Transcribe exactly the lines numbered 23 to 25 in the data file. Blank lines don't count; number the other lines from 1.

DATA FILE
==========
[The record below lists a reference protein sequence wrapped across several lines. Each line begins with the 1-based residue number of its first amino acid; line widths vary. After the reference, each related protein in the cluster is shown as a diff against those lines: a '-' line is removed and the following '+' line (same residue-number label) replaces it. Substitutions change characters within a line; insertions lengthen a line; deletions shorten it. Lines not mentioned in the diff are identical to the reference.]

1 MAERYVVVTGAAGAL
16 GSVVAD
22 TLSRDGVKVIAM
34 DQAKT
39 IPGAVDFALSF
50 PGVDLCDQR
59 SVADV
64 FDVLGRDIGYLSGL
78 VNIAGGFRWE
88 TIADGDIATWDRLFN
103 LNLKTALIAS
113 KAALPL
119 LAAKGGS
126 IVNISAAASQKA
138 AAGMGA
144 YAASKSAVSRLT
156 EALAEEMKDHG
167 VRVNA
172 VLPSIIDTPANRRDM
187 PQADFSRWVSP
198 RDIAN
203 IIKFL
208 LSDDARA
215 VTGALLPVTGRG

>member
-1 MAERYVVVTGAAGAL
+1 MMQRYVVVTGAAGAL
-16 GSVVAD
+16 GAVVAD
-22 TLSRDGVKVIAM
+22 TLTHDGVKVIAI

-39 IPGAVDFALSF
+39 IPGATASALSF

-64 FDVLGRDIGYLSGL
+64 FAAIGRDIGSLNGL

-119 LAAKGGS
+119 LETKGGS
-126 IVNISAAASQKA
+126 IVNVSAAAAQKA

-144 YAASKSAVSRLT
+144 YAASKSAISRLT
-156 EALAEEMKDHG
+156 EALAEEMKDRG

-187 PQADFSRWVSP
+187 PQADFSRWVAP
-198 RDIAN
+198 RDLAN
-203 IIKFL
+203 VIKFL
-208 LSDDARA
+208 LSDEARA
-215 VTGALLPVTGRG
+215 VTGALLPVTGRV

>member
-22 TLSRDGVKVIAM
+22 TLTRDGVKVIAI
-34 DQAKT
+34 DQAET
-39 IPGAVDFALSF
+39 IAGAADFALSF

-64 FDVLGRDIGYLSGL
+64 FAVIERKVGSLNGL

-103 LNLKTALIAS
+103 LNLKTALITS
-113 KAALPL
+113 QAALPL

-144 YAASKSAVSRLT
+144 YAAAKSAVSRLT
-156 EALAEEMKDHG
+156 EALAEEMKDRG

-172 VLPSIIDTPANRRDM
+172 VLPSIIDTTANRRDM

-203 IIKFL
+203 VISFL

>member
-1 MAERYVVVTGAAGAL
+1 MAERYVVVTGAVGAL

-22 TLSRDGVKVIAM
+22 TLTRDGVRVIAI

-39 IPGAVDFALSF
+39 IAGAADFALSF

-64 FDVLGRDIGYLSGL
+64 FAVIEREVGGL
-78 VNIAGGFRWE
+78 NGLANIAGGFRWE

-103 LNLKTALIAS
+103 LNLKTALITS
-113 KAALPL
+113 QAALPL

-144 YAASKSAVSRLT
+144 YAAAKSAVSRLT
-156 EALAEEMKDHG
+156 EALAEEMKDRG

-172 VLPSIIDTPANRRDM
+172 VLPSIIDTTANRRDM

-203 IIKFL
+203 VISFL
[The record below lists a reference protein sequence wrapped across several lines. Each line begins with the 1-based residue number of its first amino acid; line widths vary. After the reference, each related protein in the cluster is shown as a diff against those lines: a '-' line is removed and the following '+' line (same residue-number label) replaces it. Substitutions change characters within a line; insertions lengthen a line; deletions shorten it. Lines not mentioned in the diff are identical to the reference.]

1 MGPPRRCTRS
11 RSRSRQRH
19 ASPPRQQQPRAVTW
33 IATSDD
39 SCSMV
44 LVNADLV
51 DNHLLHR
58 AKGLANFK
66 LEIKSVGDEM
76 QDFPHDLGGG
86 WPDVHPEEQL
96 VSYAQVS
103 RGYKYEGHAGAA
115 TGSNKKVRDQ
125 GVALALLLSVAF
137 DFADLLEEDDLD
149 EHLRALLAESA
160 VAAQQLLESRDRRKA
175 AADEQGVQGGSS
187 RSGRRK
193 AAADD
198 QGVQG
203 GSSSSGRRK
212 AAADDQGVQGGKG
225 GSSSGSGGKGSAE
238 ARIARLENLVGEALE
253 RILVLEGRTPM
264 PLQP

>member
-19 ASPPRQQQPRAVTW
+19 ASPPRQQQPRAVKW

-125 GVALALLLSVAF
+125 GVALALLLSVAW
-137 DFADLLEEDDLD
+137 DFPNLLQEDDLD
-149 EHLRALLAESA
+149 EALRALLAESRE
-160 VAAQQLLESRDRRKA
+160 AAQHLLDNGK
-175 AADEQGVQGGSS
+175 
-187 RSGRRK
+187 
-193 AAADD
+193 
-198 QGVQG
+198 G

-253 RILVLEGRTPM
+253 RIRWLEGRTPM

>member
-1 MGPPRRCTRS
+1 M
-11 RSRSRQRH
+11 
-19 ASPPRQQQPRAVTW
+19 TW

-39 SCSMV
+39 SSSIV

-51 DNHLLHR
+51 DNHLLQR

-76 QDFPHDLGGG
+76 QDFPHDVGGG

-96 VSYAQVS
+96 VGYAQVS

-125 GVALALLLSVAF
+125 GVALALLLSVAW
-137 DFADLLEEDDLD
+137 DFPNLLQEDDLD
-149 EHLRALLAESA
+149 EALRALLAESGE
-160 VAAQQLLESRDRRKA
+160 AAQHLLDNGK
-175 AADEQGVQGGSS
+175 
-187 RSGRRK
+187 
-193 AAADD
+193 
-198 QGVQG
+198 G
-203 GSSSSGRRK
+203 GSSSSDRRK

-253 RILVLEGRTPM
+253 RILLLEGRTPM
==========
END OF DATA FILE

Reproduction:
203 IIKFL
208 LSDDARA
215 VTGALLPVTGRG